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illegal immigrants? you mean white people
except that white people didn’t immigrate into the united states… they funded the united states. you can’t illegally immigrate into a society you created.
it’s time to play “spot the white boy”
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i fucking hate seeing that comic post, with the old white guy who’s part of the klan, and then goes to PoC countries and “becomes not racist”
because that’s not how that works
living people are not your fucking teaching tools
and imagine how many fucking people he must have hurt
how many awful fucking things he must have done and said during his “not racist no moar” journey
seriously i fucking hate that post more than words can describe
not to mention it entirely presents the situation as something *we* (poc) can fix and should be trying to fix (for him and people like him). As if we’re not ~human~ and ~inspiring~ enough in our natural poverty near him.
the comic seems to ignore that the largest swells of the klan live in areas with the most non-white populations. The klan is huge in Georgia, the klan is huge in Texas, the klan is huge as a response to being dared to live with people of color.
You don’t see a huge klan in Portland proper not because white people here aren’t racist but because they don’t have a legacy of poc to ~rebel against~ because the feel slighted by our freedom and citizenship. (but don’t worry, it’s waiting just outside the city limited, in rural Oregon where poc are being pushed out to).
We can’t fix the racist guy, you can’t just send him to us to “fix.” And if you do we might “fix” him in a different way, like fixing him a giant kick in the nuts.
Very much co-sign.
At the risk of distracting from your point, the rest of this is a sidebar expansion on your statement, “[white people in Portland] don’t have a legacy of poc to ~rebel against~,” because as it turns out, our “not having a legacy of POC” is an ugly, ugly story. It wasn’t just happenstance, the way so many Oregonians tend to believe. You may already know this, in which case, please ignore it; I’m posting it because Oregonians tend to forget, ignore and/or deny this shit.
First off, the original Oregon State Constitution outright *prohibited* black people from living in the state. And before Oregon became a state, the territorial government also excluded black people from the territory. And before Oregon became a U.S. territory, when “Oregon” was just a bunch of white squatters in Oregon City… That’s right, those heroic white settlers crossing the Oregon Trail, *this* was what they made their first order of business on arrival: writing a law that said that black people couldn’t come to Oregon.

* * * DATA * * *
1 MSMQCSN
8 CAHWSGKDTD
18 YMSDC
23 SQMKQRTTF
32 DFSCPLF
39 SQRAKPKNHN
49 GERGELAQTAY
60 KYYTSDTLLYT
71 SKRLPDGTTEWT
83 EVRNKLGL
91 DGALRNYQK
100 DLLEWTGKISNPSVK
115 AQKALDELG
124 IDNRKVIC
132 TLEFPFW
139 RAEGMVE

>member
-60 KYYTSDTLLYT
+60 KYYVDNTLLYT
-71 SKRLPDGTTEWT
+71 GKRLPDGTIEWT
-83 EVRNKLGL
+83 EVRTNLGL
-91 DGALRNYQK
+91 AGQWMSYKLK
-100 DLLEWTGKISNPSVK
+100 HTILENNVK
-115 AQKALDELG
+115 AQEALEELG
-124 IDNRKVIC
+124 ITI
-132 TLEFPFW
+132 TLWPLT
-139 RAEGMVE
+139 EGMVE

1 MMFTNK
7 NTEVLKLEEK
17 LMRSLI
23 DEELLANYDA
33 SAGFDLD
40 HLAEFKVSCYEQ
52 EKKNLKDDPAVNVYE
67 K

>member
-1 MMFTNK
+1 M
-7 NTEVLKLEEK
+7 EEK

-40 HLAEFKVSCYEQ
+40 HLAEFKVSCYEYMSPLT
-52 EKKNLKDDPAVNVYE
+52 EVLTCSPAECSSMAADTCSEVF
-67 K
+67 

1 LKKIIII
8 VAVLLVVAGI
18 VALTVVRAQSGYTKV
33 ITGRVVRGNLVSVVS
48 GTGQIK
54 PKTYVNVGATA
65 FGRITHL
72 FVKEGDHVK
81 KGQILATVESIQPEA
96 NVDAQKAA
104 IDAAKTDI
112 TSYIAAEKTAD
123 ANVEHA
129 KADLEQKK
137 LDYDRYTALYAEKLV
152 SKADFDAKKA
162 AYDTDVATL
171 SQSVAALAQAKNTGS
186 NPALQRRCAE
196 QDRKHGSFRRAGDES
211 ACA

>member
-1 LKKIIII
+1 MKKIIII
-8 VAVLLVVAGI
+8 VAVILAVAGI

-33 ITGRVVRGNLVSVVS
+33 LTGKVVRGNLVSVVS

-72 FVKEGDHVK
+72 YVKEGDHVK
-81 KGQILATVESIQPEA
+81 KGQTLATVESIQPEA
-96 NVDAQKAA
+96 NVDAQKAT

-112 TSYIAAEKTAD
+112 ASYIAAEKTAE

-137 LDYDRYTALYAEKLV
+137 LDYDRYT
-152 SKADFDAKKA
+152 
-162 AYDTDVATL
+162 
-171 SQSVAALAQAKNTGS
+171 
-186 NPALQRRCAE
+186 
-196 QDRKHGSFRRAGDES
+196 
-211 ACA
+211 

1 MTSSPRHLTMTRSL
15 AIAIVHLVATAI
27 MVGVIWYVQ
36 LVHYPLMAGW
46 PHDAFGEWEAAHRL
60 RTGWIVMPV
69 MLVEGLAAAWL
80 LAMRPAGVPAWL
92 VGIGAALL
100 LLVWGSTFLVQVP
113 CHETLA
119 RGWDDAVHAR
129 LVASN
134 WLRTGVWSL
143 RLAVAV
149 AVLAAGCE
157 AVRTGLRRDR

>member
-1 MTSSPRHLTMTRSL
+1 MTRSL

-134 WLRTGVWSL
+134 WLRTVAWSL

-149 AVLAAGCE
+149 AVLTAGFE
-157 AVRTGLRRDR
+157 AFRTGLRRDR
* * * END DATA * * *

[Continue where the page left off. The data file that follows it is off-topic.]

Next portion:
(I grew up in Washington state, and our first black settler there was a man named George Washington Bush. He was instrumental in establishing the U.S. claim to the Washington Territory as superceding the British counterclaim. [*twitch* *writing as if colonial claims are legitimate* *twitch*] The only reason he was in the Washington Territory at all is because he had been driven North across the Columbia by Portlanders who were backed by Oregon’s black exclusion law.)
(…by the way, the reason that Oregon even became a state was because of local panic about the Dred Scott decision. I forget exactly what the details were, but yeah, it had something to do with the possibility that Oregon wouldn’t be able to exclude black people any more.)
Black exclusion wasn’t repealed until 1927. In the meanwhile, Oregon had become a refuge for white racists: there was a big influx of Southern whites “fleeing” here after the Civil War, for instance. Consequently, even though there weren’t many black people in the state, the Klan was actually quite big in Oregon, at least through the 1920s. Even after the repeal of black exclusion, black people weren’t exactly falling all over themselves to come live here: it wasn’t until WWII and the demand for labor to build ships at Vanport, I think, that Portland started to have a significant black community. (There had been a small one before then, permitted by a grandfather clause in the black exclusion laws.) That black community has been displaced several times over, starting with the Vanport flood, and has now been almost wholly pushed out of the city with the gentrification of North Portland.